Hear Me is a cool flick. It follows Yang Yang and her elder sister who are born with hearing disabilities and they communicate using sign language in their daily lives. It is an unlikely love story between one of the sisters and a delivery boy that is surrounded by a cool subplot involving the sisters training to compete in the deaf olympics as swimmers. Eddie Peng plays the sloppy delivery boy who although comical at times, is hardly impressive. One day Yang Yang realizes she spent too much time with Tian Kuo that she has neglected her sister and she decides to break off their relationship.
The original script did not include the kissing scene, and I learned the director purposely waited till the day of filming to tell the actress, because this scene would be the two’s first kiss. This was quite effective because her nervousness matched the storyline requirements perfectly; sweetness but at the same time a bit anxious. Despite Yang Yang’s resistance, the lovelorn Kuo does not give up on their budding romance. While his patience and determination eventually win the girl’s heart, Hear Me’s ending is anything but predictable. Praise aside, there were some moments that dragged. It didn’t really have a climax to me, and it was so hard to concentrate on watching the movie because through most of the movie they communicated in sign language.
I think Hear Me is one of those movies that people will either love or hate. The actresses were so good but the rest of the acting dragged it down to mediocrity. I can appreciate the kind heartedness but the undeveloped themes and below par performance from the leads made me seriously fail to comprehend the reason it becomes such a hit in Taiwan. I didn’t know a romantic comedy about deaf people would have such expressiveness, as they use body language as often as hand signs to convey their thoughts.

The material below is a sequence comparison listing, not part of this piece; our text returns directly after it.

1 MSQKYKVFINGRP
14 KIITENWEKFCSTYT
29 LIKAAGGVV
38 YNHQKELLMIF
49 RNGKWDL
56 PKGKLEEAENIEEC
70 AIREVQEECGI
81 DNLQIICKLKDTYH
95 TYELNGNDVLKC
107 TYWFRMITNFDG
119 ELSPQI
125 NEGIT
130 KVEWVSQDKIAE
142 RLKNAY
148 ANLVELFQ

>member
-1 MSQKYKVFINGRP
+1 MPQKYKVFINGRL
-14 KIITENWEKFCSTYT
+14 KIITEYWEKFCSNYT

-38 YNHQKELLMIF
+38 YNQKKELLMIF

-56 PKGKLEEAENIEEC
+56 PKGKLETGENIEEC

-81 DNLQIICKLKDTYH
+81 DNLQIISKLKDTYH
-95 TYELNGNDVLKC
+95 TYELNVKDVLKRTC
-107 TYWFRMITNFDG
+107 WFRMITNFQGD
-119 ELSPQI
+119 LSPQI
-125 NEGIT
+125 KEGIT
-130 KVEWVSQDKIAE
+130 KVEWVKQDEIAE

Technically, Hear Me does not disappoint. The camerawork is simple but effective and the editing is also convincing. Though many audience members may not be familiar with sign language, Hear Me’s comic relief and genuine emotional resonance quickly render this language barrier unimportant. Hear Me is an unpretentious, sweet little film about two teenagers experiencing the excitement of love, which I liked a lot. Problems aside, as long as a romantic comedy does a good job telling a story, I’ll let a lot of the little flaws go as I never expect these types of films to achieve greatness regardless. As long as you feel warm and fuzzy inside then this is worth watching.